The current results for sVCAM-1 are clearly distinct from those results previously reported in this cohort for sICAM-1 (13). In our previous study, we found that elevated baseline concentrations of sICAM-1 were independently associated with an increased risk of MI, and that this risk increased over time. Furthermore, concentrations of sICAM-1 were strongly associated with concentrations of CRP, a marker of systemic inflammation that has been shown to be an independent risk factor for adverse cardiovascular events in this and other cohorts (24–27). In contrast, our current null data for sVCAM-1 are consistent with prospective data derived from the Atherosclerosis Risk In Communities (ARIC) study (14). In that analysis, as in the PHS, sICAM-1 but not sVCAM-1 was significantly associated with future MI. The consistency of these two large, prospective studies suggests that important pathophysiologic differences exist between VCAM-1 and ICAM-1 in the genesis of atherothrombosis.
Vascular cell adhesion molecule-1 is a member of the immunoglobulin superfamily and the receptor for the ligand very late antigen-4, a beta1 integrin found only on the surface of mononuclear cells (5). In a rabbit model of atherogenesis, VCAM-1 was highly expressed on endothelial cells at very early stages of atherogenesis (2–4). Histopathologic studies in humans, however, have generally not found high level VCAM-1 expression (8), except in areas of intimal neovascularization (9). These studies have shown clear differences between VCAM-1 and ICAM-1 expression in normal and atherosclerotic arteries. Although VCAM-1 is not expressed on normal endothelium, ICAM-1 is constitutively expressed at low levels (8,11,28). In human atheroma, ICAM-1 is highly expressed by both endothelial cells and subendothelial macrophages. In contrast, VCAM-1 is found in fewer than one-third of lesions, with expression predominantly restricted to endothelial cells and occasional spindle-shaped cells (8). The number of cells within the atheroma expressing VCAM-1 is therefore markedly less than the number expressing ICAM-1.
Other indirect lines of evidence point toward an association between atherosclerosis and sICAM-1, but not sVCAM-1. Although smoking is clearly associated with increased sICAM-1 levels (13,29), we did not find an association between smoking and sVCAM-1 levels. Similarly, although increased sICAM-1 is also associated with elevated levels of CRP (25), we found no association between VCAM-1 and this sensitive inflammatory marker.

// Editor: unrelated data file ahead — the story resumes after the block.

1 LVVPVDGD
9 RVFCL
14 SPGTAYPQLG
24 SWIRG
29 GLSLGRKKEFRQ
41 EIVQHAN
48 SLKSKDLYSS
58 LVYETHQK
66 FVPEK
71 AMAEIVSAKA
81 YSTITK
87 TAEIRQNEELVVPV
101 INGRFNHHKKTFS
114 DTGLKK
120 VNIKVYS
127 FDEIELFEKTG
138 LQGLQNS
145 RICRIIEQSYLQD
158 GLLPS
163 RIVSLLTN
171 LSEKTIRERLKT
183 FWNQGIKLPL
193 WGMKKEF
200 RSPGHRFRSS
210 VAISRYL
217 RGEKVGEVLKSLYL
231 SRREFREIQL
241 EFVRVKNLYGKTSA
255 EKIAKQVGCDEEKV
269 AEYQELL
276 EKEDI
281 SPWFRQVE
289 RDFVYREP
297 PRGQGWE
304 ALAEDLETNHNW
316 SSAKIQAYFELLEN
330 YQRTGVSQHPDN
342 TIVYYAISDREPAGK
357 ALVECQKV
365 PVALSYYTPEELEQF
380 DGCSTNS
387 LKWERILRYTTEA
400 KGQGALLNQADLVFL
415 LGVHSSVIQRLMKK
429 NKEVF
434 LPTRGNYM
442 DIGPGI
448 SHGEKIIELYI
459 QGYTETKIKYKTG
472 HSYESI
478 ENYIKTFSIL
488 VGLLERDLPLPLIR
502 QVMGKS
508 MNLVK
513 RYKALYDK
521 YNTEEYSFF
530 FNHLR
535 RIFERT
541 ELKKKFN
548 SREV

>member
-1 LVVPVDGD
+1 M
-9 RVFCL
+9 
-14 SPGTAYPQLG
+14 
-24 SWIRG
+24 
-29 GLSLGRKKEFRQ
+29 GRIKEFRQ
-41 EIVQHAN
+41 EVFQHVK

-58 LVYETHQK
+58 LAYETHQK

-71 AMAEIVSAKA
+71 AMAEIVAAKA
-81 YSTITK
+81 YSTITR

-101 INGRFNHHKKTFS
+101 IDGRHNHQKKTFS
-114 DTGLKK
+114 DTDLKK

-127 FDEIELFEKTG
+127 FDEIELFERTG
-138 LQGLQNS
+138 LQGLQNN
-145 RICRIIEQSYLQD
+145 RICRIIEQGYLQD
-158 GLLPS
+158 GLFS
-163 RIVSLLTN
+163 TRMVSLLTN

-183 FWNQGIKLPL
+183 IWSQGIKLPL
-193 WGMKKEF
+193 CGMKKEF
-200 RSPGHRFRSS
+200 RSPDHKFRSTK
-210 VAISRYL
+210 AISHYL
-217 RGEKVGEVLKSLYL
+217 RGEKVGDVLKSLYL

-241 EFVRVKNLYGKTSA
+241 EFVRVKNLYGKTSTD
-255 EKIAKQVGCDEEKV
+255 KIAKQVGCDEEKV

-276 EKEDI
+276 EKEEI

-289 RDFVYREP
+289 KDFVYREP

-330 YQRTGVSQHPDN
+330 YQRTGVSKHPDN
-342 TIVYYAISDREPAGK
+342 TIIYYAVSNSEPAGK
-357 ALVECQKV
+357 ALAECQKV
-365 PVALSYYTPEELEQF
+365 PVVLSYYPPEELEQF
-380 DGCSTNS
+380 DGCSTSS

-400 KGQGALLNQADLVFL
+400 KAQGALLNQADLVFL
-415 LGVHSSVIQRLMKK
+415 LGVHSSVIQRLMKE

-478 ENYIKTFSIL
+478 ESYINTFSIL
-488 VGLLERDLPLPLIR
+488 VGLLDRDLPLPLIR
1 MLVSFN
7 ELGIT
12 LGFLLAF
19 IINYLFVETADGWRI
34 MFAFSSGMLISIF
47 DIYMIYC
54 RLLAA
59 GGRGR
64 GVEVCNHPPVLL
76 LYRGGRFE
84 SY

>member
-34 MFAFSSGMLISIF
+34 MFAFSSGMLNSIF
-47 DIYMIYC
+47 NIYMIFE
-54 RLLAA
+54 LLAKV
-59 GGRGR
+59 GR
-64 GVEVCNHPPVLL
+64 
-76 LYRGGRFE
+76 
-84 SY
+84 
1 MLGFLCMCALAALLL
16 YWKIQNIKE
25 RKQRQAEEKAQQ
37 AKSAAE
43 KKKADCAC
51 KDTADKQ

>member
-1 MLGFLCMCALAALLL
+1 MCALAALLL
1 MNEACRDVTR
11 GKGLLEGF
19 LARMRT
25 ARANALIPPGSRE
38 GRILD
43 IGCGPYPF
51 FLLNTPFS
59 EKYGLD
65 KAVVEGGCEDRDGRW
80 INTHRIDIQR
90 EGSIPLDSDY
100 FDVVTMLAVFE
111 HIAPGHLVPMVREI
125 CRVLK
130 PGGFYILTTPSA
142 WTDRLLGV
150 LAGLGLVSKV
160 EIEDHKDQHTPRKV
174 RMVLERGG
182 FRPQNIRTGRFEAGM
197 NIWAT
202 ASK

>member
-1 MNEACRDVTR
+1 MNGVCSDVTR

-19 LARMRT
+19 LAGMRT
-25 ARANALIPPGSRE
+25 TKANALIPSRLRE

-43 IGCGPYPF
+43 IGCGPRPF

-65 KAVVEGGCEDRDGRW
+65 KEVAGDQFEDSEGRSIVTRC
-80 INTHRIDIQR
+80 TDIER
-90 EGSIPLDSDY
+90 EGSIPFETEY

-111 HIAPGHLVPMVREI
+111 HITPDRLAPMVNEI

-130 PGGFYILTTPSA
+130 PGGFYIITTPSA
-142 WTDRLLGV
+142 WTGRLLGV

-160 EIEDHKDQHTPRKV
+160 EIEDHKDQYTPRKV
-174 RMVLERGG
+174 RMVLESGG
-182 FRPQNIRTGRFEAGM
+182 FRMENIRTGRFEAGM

Potential study limitations
The design of our study prevents direct assessment of the role of membrane-bound VCAM-1 in coronary atherosclerosis. It is possible that in contrast to ICAM-1, levels of soluble VCAM-1 do not reflect expression of membrane-bound VCAM-1. Indeed, some evidence exists that the “shedding” process may be different for different CAMs. For example, Pigott et al. (16) found a greater proportion of soluble to membrane-bound VCAM-1 than ICAM-1 (16), suggesting that VCAM-1 may be cleaved from the cell surface more readily than ICAM-1.
A second potential limitation is our use of frozen plasma samples for analysis. The distribution of baseline sVCAM-1 values in the current study is within the expected range for this assay (± 1 SD range 395 to 714 ng/ml), however, suggesting that the frozen specimens were suitable samples for analysis. As with any null study, consideration must be given to the possibility that the study was not sufficiently powered to detect small differences in risk. The current study, however, had >80% power to detect a relative risk as low as 2.0. Finally, although we found no association between sVCAM-1 and cardiovascular events through eight years of follow-up, it is possible that even longer follow-up would be necessary to detect such an association. This is at least theoretically plausible in light of the proposed role for sVCAM-1 very early in the atherosclerotic process (2–4).
The plasma concentration of sVCAM-1 does not appear to be a marker for future MI among apparently healthy men. When interpreted with our ICAM-1 results, these data strongly suggest that there are important distinctions between different sCAMs in the genesis of atherothrombosis. Future studies, both at the basic and clinical level, should focus on the mechanisms and implications of these differences.
☆ This study was supported by Grant HL-58755 from the National Heart, Lung and Blood Institute, National Institutes of Health, Bethesda, Maryland. Dr. Ridker is also supported by an Established Investigator Award, American Heart Association, Dallas, Texas.
- cellular adhesion molecule
- C-reactive protein
- high density lipoprotein
- low density lipoprotein
- myocardial infarction
- Physicians’ Health Study
- soluble intercellular adhesion molecule-1
- soluble vascular cell adhesion molecule-1
- Received November 2, 1999.
- Revision received February 3, 2000.
- Accepted March 30, 2000.
- American College of Cardiology